for “myself” is already implied by “I saw.” But when such language is over weighted by some purely superfluous addition, it is, as I have also pointed out elsewhere,2 a fault; whereas when, as in this case, it serves to make the sense stronger and more obvious, it is a merit. “I saw,” “myself,” “before my very eyes,” are so many appeals to the emotion.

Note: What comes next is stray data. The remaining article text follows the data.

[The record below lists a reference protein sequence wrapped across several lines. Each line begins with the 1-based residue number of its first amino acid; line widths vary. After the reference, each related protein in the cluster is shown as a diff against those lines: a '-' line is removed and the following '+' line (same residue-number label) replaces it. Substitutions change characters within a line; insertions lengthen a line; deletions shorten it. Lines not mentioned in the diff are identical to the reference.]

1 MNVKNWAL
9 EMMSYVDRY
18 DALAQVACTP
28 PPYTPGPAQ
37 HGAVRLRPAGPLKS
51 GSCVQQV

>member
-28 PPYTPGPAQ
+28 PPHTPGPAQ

Myself before my very eyes I saw:Aen. xii. 638.
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